3500 Jabba faction, Master Smuggler/Bounty Hunter, acceptance by Boss


2000 Jabba faction, Novice Smuggler/Bounty Hunter


1000 Jabba faction, Novice Smuggler/Bounty Hunter


500 Jabba faction

These requirements are constant -- you have to maintain all the requirements for a rank to keep that rank. For example, if an Enforcer dropped below 2000 Jabba faction, his rank would revert to Thug. If another Enforcer dropped all her skillboxes for Novice elite combat professions, her rank would be reduced to Brute.

In addition to these eight ranks, there'd be two others: Gangster, which is your starting rank within the organization and which has no requirements (other than applying to join), and Boss, which has the following minimum requirements:

  • 4500 Jabba faction
  • mastery of an elite combat profession, Smuggler, or Bounty Hunter
  • at least 25 million credits in personal assets, and
  • no existing Boss
And just to make things interesting, let's have two additional rules: 1) Anyone at the rank of Racketeer, Operator, Enforcer, Eliminator, or Boss can -- like Jedi -- be the target of a bounty. 2) Any Boss who dies as the result of a bounty loses so much face with Jabba that he or she is immediately penalized 1000 points of Jabba faction. This automatically drops him or her to the rank of Operator or Eliminator, whichever is appropriate (or provides a choice if both ranks are possible). The moment this happens, whichever Operator or Eliminator has the largest personal fortune (and at least 4500 Jabba faction) is elevated to Boss.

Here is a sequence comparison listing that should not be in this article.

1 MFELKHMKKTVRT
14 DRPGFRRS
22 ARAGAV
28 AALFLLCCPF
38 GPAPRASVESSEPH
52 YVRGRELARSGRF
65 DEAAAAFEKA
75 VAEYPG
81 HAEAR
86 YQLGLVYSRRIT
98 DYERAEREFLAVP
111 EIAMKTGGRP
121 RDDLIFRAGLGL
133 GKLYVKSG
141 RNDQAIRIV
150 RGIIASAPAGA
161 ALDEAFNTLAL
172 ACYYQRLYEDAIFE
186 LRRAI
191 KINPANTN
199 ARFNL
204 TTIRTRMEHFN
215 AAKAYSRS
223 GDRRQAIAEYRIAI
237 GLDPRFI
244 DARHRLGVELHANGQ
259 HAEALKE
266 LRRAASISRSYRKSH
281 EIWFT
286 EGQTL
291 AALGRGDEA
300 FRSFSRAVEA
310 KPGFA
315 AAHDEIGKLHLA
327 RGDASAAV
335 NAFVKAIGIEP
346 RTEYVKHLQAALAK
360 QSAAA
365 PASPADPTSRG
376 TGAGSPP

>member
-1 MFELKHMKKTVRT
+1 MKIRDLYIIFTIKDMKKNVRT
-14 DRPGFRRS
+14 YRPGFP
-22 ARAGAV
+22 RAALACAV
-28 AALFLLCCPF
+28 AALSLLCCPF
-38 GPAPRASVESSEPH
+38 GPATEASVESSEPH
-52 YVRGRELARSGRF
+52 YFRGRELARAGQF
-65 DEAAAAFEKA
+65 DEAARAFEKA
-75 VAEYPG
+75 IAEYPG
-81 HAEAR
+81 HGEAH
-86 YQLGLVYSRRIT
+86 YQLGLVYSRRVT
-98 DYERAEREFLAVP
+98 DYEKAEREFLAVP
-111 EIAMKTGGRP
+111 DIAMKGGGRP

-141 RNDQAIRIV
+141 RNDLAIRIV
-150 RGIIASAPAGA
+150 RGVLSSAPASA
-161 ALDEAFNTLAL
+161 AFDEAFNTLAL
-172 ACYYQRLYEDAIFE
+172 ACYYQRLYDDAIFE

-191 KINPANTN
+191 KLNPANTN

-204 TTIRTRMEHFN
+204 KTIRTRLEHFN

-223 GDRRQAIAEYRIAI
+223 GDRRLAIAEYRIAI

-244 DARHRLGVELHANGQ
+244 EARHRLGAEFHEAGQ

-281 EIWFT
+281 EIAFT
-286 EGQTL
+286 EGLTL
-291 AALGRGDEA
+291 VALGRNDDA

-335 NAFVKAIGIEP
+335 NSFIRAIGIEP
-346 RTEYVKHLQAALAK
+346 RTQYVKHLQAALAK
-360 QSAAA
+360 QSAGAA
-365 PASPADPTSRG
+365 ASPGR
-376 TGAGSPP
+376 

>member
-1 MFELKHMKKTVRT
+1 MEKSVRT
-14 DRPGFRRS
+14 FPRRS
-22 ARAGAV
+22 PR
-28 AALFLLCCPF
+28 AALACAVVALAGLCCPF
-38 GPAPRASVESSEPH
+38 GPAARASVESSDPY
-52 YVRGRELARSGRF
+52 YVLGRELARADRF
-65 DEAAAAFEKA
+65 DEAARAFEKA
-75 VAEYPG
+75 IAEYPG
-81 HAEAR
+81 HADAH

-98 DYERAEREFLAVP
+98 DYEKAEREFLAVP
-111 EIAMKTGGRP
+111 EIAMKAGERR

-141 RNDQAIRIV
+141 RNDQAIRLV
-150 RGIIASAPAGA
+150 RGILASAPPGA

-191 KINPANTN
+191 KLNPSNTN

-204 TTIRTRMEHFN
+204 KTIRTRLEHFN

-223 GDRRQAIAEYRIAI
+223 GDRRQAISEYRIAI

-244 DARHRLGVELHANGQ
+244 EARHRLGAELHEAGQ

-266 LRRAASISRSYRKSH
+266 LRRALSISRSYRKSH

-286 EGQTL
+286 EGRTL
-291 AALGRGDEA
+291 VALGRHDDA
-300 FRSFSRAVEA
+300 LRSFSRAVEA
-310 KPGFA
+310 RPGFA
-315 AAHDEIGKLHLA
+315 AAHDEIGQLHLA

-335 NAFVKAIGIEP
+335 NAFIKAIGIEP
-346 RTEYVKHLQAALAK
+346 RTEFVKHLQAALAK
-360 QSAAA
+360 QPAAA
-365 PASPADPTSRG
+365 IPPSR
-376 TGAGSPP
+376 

Now, notice something interesting here. Let's say you and I are both members of Jabba's Tail. I'm an Eliminator with 5000 points of Jabba faction, and you're the Boss. Furthermore, let's say I've made a lot of money. What's to stop me from spending some of that money to put a bounty on you, such that when a BH nails you and you drop below 4500 points of Jabba faction, my wealth enables me to become the next Boss?

Can you imagine the paranoia and gang mentality that the members of such a group would have? Every Boss would have to surround himself with trusted lieutenants... but what Boss would be able to trust all his lieutenants?


It's important to note that although this example of an underworld player organization is specific to the Star Wars universe, the basic model could be applied to any NPC faction in any MMORPG. If you retain the rank structure and just change the NPC faction type required to any criminal NPC faction, then this system becomes the model for any "criminal organization."

As a final sweetener, there's one more improvement I'd like to suggest for the entire player organization idea: Allow player factions to work just like NPC factions in terms of earning or losing faction points. If you do something to hurt another player faction, the game automatically deducts points from you related to that player faction; if you help one of them, you gain points with their faction, and so on.

As a corollary to this, it would be fun to have consequences for improving or worsening your standing with another player faction. Perhaps if you drop below -3000 with a player faction, any member of that faction can place a bounty on you. Conversely, if you rise above 3000 with a player faction, you gain a badge: "Friend of [player faction name]" or some or mark of recognition. (You don't want to provide financial or loot perks, since then you'd just have people forming one-person organizations and raising their faction with each other just to gain special perks for each other.)

Under these rules, the lifespan of a member of a criminal organization would probably be short... but very interesting.